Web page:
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The 10 Most Significant World Events in 2016

The 10 Most Significant World Events in 2016
EventSignificant world events.Description
1Colombia Strikes a Peace DealSantos, who was awarded the 2016 Nobel Peace Prize for negotiating the agreement, proceeded to hammer out a new deal. Unveiled on November 24, 2016, it toughened some of the provisions on FARC members. But the biggest change was dropping the requirement for a national referendum. With no need for the public to vote, the Colombian Congress approved the deal a week later. Colombians now hope the deal works; the conflict with the FARC has killed nearly a quarter million people.
2Brazil and South Korea Impeach Their PresidentsIn December, the South Korean National Assembly acted on the people’s wishes. She is now suspended from the presidency while South Korea’s Constitutional Court reviews the National Assembly’s decision.The jury is still out on whether and how fast Brazil and South Korea will respond to their political upheavals. The stakes are high. Brazil and South Korea are the ninth and eleventh-largest economies in the world, respectively, and South Korea sits across a major geopolitical fault line.
3Eastern Aleppo FallsAleppo’s fall does not end the Syrian civil war, which has killed as many as half-a-million people and forced another 11 million people from their homes. Much of the eastern part of Syria remains in rebel hands. Even as Aleppo fell, the Islamic State recaptured the historic city of Palmyra from Syrian and Russian troops. The tragedy continues.
4The Coup in Turkey FailsSocial media can be a powerful tool. Case in point: the July 15 coup attempt in Turkey. Erdogan launched a massive purge of suspected “Gulenists” that subsequently spread to target government critics of any stripe. More than 100,000 officials have been arrested or fired, an array of media outlets have been closed or punished, and prominent Kurdish politicians have been arrested. Erdogan emerged from the coup far stronger politically. Turkey’s democracy emerged far weaker.
5Rodrigo Duterte Becomes President of the PhilippinesForeign policy seldom shapes elections, but elections certainly shape foreign policy. Rodrigo Duterte won the Philippines presidency in May with 39 percent of the vote, and quickly changed how Manila does business. A man of bluster and bravado with a strong anti-American streak, he distanced the Philippines from Washington, a country that Filipinos overwhelmingly like and that has a treaty of alliance with the Philippines.The main beneficiary of Duterte’s anti-Americanism has been China, a country that many Filipinos dislike.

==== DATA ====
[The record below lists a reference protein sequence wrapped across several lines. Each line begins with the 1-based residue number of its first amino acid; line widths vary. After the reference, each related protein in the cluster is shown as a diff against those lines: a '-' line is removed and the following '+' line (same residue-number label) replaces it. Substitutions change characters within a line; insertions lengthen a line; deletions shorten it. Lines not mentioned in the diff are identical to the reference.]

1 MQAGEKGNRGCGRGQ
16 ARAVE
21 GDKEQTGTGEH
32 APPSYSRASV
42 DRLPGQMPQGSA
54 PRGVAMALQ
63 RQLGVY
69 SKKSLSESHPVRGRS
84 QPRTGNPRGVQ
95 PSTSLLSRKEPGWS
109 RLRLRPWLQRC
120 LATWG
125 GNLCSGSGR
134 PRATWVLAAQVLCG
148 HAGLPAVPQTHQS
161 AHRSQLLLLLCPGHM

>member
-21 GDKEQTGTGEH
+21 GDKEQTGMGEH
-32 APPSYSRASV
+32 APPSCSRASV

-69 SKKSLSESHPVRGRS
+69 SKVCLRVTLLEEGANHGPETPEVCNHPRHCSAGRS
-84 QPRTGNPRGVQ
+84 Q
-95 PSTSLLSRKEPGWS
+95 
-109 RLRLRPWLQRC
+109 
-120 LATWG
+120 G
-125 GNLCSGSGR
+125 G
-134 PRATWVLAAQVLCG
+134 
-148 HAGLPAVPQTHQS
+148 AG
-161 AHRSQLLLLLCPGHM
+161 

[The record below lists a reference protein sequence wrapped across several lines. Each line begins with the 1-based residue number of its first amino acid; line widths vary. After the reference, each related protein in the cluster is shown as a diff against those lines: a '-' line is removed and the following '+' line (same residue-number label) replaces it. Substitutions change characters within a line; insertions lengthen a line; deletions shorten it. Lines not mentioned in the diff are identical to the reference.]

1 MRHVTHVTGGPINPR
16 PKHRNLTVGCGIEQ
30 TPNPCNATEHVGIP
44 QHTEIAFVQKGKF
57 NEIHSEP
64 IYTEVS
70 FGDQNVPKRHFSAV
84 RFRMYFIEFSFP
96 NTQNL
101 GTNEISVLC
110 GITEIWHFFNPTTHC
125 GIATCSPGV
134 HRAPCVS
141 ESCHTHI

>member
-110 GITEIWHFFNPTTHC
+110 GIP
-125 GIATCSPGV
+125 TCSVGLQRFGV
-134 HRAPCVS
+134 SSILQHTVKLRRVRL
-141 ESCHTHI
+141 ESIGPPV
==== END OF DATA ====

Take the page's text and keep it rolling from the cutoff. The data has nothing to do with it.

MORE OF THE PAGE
6The Trans-Pacific Partnership FlopsIt can be a quick ride from the penthouse to the outhouse. The Trans-Pacific Partnership (TPP) began in 2016 with considerable fanfare. The deal, which took seven years to negotiate, was the largest regional trade deal in history and a cornerstone of the Obama administration’s rebalance to Asia. But the deal came under fierce attack from both Democratic and Republican presidential candidates. The Obama administration held out hope that Congress might pass the TPP in a lame-duck session of Congress.
7North Korea Conducts Missile and Nuclear TestsIn January, it conducted its fourth nuclear test since 2006, and followed that up with a series of ballistic missile tests. Then on September 9, it conducted its fifth nuclear test, producing an explosive yield of 10 kilotons, the highest recorded so far. North Korea can already strike Japan and South Korea. In July, Washington and Seoul agreed to deploy the THAAD advanced missile defense system in South Korea. Washington also worked with Beijing on a tougher UN Security Council resolution that capped exports of North Korean coal, the country’s main source of hard currency. But so far Pyongyang hasn’t changed its tune.
8Britain Votes to Leave the European UnionTreat poll results with a grain of salt. That’s one of the lessons of Britain’s June referendum on leaving the EU.Polls all showed a narrow victory for “Remain.” Instead, Britons voted 52 to 48 percent for “Leave.” The vote highlighted Britain’s fundamental divisions: Scotland and Northern Ireland voted to Remain, as did younger, more educated, and more urban voters, while England, Wales, and older, less educated, and rural voters opted for Leave.
9Russia Interferes in the U.S. Presidential ElectionThe Internet was supposed to improve the quality of American democracy. It may be our Achilles heel.The U.S. intelligence community agrees that Russian operatives hacked email systems belonging to the Democratic National Committee (DNC) and John Podesta, the chair of Hillary Clinton’s campaign. They then passed along what they stole to WikiLeaks to release. The hacking was carried out by groups nicknamed “Cozy Bear” and “Fancy Bear,” both of which appear to work for the GRU, Russia’s intelligence agency.
10Donald Trump Wins the U.S. Presidencyon November 8, Americans elected him the 45th president of the United States. He now belongs to a select group: he is one of just five presidents to win the office while losing the popular vote. He is also the first president with no prior experience either in government or the U.S. military.In all, the odds are good that President Trump’s foreign policy decisions will dominate the news in 2017, and possibly redefine America’s relations with the world.
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